A visitor’s guide to Liverpool Street Station


London’s Liverpool Street Station is an iconic transport hub in one of the busiest locations of the English capital, the City of London.

Offering ease of access into this bustling and vibrant area, Liverpool Street Station welcomes upwards of 63 million visitors every year and remains a building of stunning architecture, as well as one of London’s most important railway facilities.

The history of Liverpool Street Station

Opened in 1874, Liverpool Street is one of the oldest railway stations in the city and was originally built as a central London terminus for the Great Eastern Railway (GER).

Today, the station continues to act as one London’s most important rail hubs, being the end of the line (or the start, depending upon your perspective) for the West Anglia Main Line to Cambridge, the busier Great Eastern Main Line to Norwich and a key destination for commuter journeys to the east of the city and the east of England in general.

Designed by GER engineer Edward Wilson, the station was originally much smaller than it is today. However, at the time of its opening, it remained one of the most impressive and modern transport structures in the whole of the UK.

Expanded considerably just ten years after its opening, Liverpool Street was improved to deliver more new platforms and an increased number of journeys each day into the heart of the City of London.

It has since gone on to grow further and today offers a total of 18 platforms and services to the whole of London.

Facilities available at Liverpool Street Station

Visitors to the station can make use of fully accessible facilities for individuals of all abilities, with disabled access to all platforms and areas of the station as standard.

london tubeThe station offers a manned ticketing station that is available during all hours of opening, as well as toilets and baby changing facilities for travellers to make use of.

ATMs and a bureau de change are located on the station’s main concourse, while pay-as-you-go Wi-Fi is available for anyone with a mobile device that wishes to use the internet.

Trolleys can be hired for anyone with a large amount of luggage at a cost of £1 and a range of shops and retail options are also available for guests.

Plenty of attractions near Liverpool Street Station

Located in the heart of one of the English capital’s most prominent areas for tourism, culture and sights and experiences to explore, Liverpool Street Station can be found in close proximity to a wealth of great attractions.

Here are just some of the many fantastic nearby places to visit and activities to partake in for those planning a trip to the area:

  • Barbican Centre (0.6 miles, 12 minutes’ travel time on foot/via public transport)
  • Museum of London (0.6 miles, 12 minutes)
  • 30 St Mary Axe – The Gherkin (0.4 miles, seven minutes)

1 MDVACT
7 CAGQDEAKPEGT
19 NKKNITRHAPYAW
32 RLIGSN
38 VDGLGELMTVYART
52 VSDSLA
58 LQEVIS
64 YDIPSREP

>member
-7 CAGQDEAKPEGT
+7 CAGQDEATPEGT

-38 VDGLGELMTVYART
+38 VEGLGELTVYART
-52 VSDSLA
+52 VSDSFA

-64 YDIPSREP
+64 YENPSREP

• St Paul’s Cathedral (0.9 miles, 18 minutes)
  • Old Spitalfields Market (0.3 miles, eight minutes)
  • Brick Lane Market (0.5 miles, 12 minutes)
  • Shakespeare’s Globe (1.1 miles, 20 minutes)
  • City Garden Bar (0.6 miles, nine minutes)
  • Monument to the Great Fire of London (0.7 miles, ten minutes)
  • Tower of London (0.9 miles, 13 minutes)
  • Columbia Road Flower Market (one mile, 17 minutes)
  • London Bridge Experience (one mile, 12 minutes)
  • The London Dungeon (2.3 miles, 24 minutes)
  • The London Eye (2.2 miles, 23 minutes)
  • Hackney City Farm (1.3 miles, 16 minutes)

Onward travel from Liverpool Street Station

Heading on from Liverpool Street Station, travellers keen to explore the many other areas of London can do just that by making use of the excellent links to the rest of the city that the station offers.

Liverpool Street Underground Station (located on Central, Circle, Hammersmith & City and Metropolitan lines) lies just a few minutes’ walk outside the doors of Liverpool Street Station to the south. It offers outstanding connectivity for individuals planning journeys throughout the city.

Meanwhile, the surrounding area also offers a selection of other Underground stations, each connecting to different parts of London, including Aldgate (Circle, Hammersmith & City and Metropolitan lines) and Aldgate East (District and Hammersmith & City lines). The Docklands Light Rail – an overground rail service linking to the area to the east of the station – can also be reached by heading to the station of Tower Gateway to the south.

Visitors to the area can also make use of the wide selection of bus services that can be found both outside Liverpool Street Station and traversing the nearby roads, with buses in operation throughout the day and night.

Services include: 11, 23, 47,  1333, 153, N11, N133.

Finally, anyone planning a trip to this interesting and popular part of the English capital can find details of all ongoing transport options in the vicinity of Liverpool Street Station by heading to the official website of Transport for London.